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Costa Rica observes days of mourning after mud slides kill 23

By the CNN Wire Staff
A man prays in front of a house destroyed by mudslides in San Antonio de Escazu, Costa Rica, on Thursday.
A man prays in front of a house destroyed by mudslides in San Antonio de Escazu, Costa Rica, on Thursday.
STORY HIGHLIGHTS
  • NEW: Three additional people were found dead in San Marcos de Tarrazu
  • NEW: Thousands have taken refuge in 46 shelters, the government said
  • Homes were demolished and roads were washed away in places
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(CNN) -- Officials in Costa Rica worked Friday to mop up the damage after heavy rain and mud slides buried homes and killed at least 23 people in the Central American country, authorities said.

Crews have found at least 20 people who were buried alive Thursday after pounding rains sent mud rushing over at least five homes in San Antonio de Escazu, a suburb of the nation's capital, the Costa Rica National Commission for Emergencies said.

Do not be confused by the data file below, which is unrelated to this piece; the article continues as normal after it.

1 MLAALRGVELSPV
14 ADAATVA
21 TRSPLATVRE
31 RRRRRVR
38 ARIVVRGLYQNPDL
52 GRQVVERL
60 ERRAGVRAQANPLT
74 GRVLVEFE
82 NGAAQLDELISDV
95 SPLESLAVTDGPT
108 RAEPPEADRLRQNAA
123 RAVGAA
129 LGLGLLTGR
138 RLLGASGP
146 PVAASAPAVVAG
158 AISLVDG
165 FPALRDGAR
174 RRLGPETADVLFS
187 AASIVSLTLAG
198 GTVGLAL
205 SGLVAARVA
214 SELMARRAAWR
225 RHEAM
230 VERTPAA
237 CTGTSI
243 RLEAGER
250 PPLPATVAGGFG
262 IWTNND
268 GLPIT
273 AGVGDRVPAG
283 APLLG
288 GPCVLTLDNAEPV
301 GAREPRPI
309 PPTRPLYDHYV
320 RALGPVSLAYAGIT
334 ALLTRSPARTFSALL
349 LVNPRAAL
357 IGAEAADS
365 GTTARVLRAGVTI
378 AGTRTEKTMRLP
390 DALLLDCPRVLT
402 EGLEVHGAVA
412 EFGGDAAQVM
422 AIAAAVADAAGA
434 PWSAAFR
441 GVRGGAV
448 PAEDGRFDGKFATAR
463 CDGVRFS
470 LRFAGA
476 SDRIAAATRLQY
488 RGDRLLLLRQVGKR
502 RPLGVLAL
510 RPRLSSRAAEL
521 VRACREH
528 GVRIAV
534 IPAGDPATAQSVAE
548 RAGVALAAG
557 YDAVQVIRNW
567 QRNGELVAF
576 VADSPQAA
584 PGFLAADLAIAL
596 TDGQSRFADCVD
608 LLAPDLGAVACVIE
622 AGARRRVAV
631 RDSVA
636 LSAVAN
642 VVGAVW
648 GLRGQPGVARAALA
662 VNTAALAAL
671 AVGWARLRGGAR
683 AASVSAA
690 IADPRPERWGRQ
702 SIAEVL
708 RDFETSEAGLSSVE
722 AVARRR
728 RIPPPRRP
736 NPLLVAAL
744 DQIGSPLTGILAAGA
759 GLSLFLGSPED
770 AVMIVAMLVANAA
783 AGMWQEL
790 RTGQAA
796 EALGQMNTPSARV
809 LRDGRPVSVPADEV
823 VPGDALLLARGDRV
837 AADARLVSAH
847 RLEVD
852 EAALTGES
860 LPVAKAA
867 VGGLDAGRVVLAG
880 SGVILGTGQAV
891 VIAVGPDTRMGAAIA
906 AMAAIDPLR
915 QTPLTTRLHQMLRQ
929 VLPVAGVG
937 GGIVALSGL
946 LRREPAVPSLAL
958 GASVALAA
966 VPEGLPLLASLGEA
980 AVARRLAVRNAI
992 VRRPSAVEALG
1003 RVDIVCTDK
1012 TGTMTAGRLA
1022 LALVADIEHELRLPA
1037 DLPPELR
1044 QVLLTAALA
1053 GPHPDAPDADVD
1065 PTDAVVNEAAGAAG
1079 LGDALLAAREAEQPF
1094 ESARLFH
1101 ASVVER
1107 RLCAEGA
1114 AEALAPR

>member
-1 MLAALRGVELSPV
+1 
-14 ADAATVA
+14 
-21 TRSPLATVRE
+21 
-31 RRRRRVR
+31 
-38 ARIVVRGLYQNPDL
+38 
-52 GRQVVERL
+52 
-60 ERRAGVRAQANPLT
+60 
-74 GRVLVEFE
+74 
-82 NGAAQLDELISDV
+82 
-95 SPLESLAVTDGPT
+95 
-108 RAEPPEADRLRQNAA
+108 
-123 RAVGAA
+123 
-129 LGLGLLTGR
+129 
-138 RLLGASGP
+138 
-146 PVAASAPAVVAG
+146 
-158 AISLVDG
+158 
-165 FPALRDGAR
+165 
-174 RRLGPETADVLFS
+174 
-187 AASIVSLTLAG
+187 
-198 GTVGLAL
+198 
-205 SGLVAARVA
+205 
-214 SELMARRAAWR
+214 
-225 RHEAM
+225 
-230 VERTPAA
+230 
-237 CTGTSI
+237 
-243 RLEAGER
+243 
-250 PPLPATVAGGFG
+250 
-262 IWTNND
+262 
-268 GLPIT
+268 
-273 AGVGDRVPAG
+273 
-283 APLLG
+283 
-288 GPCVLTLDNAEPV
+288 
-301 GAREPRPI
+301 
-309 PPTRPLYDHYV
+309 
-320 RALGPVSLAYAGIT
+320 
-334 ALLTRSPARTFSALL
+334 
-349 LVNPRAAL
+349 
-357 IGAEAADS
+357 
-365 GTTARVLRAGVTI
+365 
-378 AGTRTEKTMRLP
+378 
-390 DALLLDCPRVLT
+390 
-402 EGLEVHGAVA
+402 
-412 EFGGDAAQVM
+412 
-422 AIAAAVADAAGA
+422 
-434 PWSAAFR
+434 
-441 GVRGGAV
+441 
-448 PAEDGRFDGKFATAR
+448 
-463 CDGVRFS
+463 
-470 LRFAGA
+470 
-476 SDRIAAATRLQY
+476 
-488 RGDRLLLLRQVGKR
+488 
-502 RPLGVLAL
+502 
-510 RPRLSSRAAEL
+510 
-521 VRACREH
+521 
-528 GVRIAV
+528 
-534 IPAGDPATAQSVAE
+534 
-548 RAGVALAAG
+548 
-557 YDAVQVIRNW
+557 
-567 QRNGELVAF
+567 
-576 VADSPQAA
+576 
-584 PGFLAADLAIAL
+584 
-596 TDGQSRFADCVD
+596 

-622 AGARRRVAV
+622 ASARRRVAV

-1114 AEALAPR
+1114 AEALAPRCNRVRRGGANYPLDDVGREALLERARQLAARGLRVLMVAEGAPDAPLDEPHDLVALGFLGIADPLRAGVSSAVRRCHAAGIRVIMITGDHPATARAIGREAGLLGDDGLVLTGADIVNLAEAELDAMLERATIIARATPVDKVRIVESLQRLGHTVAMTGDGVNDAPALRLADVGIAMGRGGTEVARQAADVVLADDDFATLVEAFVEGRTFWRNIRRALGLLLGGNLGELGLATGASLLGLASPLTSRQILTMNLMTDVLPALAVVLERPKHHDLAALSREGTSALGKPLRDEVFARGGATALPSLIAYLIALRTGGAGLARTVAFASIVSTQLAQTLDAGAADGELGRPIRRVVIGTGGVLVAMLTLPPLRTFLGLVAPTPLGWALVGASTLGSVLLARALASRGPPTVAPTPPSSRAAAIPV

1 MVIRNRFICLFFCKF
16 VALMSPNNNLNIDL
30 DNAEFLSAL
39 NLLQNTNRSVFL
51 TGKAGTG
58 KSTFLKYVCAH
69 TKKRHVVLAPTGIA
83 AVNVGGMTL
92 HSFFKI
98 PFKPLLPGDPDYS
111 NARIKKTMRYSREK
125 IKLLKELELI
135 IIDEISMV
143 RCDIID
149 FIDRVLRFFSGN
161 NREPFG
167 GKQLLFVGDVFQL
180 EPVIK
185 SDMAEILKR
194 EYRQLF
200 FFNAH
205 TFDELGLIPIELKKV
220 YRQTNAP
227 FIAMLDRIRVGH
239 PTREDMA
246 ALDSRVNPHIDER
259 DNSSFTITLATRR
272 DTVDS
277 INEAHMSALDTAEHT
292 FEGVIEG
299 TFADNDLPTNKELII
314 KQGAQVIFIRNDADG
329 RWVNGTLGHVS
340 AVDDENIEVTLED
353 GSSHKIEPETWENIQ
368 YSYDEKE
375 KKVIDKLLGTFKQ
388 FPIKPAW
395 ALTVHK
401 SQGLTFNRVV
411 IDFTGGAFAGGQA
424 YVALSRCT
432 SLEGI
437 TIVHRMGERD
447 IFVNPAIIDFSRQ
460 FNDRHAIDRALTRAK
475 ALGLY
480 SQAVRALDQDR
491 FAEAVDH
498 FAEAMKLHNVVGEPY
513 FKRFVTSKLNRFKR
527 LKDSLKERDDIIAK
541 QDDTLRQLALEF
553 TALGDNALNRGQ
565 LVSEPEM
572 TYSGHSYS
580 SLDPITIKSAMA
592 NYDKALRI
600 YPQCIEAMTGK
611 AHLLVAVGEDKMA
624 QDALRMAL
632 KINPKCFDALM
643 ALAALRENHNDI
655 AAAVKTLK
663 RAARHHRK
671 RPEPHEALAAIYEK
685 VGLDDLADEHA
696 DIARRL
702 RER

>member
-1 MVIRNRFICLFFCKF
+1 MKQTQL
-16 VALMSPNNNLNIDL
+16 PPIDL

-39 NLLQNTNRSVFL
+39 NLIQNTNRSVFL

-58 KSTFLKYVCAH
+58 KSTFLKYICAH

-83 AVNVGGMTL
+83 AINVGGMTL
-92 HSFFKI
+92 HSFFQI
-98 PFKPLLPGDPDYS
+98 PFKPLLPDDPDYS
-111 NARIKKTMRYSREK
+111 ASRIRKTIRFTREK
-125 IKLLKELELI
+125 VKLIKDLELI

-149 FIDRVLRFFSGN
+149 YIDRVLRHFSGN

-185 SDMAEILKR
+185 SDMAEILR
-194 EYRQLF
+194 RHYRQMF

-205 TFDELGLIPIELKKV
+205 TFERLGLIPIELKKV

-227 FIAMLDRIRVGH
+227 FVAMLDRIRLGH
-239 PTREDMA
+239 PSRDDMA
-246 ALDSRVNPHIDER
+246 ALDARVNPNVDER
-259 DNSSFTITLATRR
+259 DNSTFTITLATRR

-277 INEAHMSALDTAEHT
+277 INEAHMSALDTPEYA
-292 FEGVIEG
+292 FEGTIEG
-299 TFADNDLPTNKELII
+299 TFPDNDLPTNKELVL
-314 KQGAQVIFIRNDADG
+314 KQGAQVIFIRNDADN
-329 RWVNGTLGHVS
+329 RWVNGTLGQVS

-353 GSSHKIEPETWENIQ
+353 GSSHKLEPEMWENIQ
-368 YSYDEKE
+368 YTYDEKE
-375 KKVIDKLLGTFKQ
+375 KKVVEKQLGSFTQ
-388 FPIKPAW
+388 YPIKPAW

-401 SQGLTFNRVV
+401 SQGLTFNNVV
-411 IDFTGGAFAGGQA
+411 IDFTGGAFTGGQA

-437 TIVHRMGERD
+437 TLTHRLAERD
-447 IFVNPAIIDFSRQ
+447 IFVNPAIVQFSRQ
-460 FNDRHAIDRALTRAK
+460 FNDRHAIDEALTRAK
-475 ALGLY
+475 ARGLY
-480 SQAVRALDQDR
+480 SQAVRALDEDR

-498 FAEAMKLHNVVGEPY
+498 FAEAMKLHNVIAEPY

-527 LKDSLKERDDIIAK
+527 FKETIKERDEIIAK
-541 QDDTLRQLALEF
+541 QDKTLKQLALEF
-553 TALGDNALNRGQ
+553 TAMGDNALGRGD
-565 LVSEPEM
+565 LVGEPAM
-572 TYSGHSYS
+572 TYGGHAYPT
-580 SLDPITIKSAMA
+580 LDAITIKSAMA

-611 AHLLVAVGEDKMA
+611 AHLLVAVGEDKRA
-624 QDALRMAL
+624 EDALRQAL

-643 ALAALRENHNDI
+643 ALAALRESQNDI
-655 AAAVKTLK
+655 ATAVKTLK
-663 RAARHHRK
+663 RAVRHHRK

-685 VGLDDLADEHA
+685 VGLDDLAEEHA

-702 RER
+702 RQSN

Several people were still reported missing there Friday, while three people were found dead in San Marcos de Tarrazu, a city in the central part of the country, said CNE.

Another 2,639 people have sought refuge in 46 shelters, the commission said.

President Laura Chinchilla has declared a state of emergency and said that Friday and Saturday would be national days of mourning. She visited an affected area in San Antonio de Escazu Friday to offer her support to the families missing loved ones.

Images airing on CNN affiliate Teletica showed rescue crews digging through demolished homes. In another scene, workers at a mud-covered overturned vehicle spread a white sheet over a victim's body.

Other images showed buckled roads damaged by the ferocity of the rushing water. In another area, some residents strung up a rope between two banks so people could hold on to it and walk across rushing water.

Mud slides and flooding were reported in many places in the Central Valley area, which is surrounded by a handful of mountains and volcanoes. It is the most populous part of the nation.

Classes were indefinitely canceled at many of Costa Rica's public schools, the education minister said on Teletica.

About 800,000 people were left without safe water supplies, and residents were told to boil any water to be used for drinking or cooking.